Cancer: The ‘commonly used’ supplement associated with an overall higher risk of cancer
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Multivitamins are used by many to top up any vitamins or minerals they may be lacking in their diet. As the name suggests, multivitamins contain a range of vitamins and minerals. Although there is a strong case for taking multivitamins, especially if you cannot get enough via your diet, supplementing this way can present hidden health risks.
That’s the conclusion of a study published last year in The Journal of Nutrition.
The research linked greater use of multivitamins to an overall higher risk of certain cancers.
“Multivitamins are among the most commonly used supplements in the United States, but their effectiveness in preventing cancer remains unclear,” the study researchers wrote.
To plug this gap in knowledge, they prospectively examined the association between multivitamin use and risks of overall and site-specific cancer in a large, well-characterised cohort to ascertain “potential preventive or harmful relationships”.
They examined 489,640 participants ages 50–71 in the NIH–American Association of Retired Persons (AARP) Diet and Health Study who were enrolled from 1995 to 1998.
The NIH AARP Diet and Health Study focuses on how lifestyle and behaviour influences one’s likelihood of developing cancer.
The researchers linked to 11 state cancer registries in order to identify incident cancers.
They adjusted for potential confounders, including age, BMI, smoking, physical activity, the Healthy Eating Index 2015 score, and use of single-vitamin/multivitamin supplements.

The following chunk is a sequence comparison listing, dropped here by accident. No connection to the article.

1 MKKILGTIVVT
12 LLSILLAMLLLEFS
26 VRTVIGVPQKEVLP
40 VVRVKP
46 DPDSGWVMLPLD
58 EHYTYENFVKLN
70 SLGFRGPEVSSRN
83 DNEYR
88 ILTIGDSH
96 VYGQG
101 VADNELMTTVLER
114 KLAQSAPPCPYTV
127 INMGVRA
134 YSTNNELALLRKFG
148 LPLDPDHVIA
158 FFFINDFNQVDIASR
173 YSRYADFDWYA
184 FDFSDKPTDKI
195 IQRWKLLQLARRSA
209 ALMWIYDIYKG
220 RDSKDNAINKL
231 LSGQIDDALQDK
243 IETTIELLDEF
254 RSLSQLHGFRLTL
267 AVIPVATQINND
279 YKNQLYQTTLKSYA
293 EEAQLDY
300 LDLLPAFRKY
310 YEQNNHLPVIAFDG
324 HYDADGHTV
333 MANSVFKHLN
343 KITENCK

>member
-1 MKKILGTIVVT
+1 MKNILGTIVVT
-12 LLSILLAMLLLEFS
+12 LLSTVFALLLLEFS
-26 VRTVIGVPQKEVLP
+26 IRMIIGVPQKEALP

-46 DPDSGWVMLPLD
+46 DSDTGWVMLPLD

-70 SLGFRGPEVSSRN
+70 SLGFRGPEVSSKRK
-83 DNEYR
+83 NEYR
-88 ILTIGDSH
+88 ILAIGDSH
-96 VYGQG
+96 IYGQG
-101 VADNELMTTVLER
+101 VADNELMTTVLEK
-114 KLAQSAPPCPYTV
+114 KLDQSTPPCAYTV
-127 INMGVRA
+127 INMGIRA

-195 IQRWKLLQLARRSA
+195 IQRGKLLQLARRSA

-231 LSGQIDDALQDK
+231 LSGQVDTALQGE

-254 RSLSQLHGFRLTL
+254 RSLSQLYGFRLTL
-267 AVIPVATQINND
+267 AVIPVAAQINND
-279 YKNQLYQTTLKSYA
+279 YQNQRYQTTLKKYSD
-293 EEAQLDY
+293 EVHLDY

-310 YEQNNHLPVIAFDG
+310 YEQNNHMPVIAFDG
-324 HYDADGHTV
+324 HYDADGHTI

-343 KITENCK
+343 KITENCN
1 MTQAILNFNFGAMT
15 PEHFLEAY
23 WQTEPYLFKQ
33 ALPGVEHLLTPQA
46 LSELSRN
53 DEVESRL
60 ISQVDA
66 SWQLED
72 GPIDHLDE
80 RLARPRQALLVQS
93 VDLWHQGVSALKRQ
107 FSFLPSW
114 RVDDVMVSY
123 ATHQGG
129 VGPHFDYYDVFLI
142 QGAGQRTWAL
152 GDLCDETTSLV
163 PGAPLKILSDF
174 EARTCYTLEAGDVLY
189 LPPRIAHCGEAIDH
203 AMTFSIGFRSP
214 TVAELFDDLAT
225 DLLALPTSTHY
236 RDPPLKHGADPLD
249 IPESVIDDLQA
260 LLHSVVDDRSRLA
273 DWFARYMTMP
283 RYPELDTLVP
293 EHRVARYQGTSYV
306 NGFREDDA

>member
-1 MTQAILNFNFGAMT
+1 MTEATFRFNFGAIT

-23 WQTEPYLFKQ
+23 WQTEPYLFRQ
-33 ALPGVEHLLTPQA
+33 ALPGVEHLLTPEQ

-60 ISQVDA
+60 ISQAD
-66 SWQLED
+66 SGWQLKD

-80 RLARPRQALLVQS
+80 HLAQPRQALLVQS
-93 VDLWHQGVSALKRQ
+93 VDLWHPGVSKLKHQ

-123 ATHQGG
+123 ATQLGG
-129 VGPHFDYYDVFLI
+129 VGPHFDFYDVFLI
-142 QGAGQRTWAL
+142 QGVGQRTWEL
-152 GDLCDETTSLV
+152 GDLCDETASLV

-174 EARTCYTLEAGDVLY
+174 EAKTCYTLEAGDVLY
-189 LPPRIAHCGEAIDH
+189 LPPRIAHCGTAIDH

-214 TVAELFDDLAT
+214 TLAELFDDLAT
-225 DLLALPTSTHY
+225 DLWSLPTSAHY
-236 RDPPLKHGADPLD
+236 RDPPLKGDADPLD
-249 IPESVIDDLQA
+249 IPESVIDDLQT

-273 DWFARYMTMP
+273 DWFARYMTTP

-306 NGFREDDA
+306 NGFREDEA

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What did the researchers find out?
A slightly higher overall cancer risk was observed in men (but not women) who consumed one or more multivitamins daily compared to nonusers.
The latter reflected higher risks for prostate cancer and leukaemia.
Taking more than one multivitamin daily was also strongly positively associated with the risk of oropharyngeal cancer in women.
By contrast, daily multivitamin use was inversely associated with the colon cancer risk in both sexes.
The researchers concluded: “We found little evidence to support a cancer-preventive role for multivitamin use, with the exception of colon cancer, in both sexes in the NIH-AARP Diet and Health Study.
“In addition, slightly higher risks of overall, prostate, and lung cancer, as well as leukaemia, were observed for greater multivitamin use in men, with a higher oropharyngeal cancer risk in women.”
What Cancer Research UK says
“There is no reliable evidence that any dietary supplement can help to prevent cancer.”
The charity says some research has found that taking certain supplements could increase the risk of some cancers developing.
An organisation called The Cochrane Collaboration carries out systematic reviews.
These are overviews of all the research into a specific issue. The reviews look at the published results of all the trials that have investigated a certain treatment in a particular situation. They pull all that information together and draw conclusions.
A Cochrane review published in 2018 looked at an essential mineral called selenium.
They wanted to see if selenium supplements could reduce cancer risk. After looking at all the information they found that selenium did not reduce cancer risk.
Some of the trials reported a higher incidence of high grade prostate cancer and type 2 diabetes in people who took selenium supplements.
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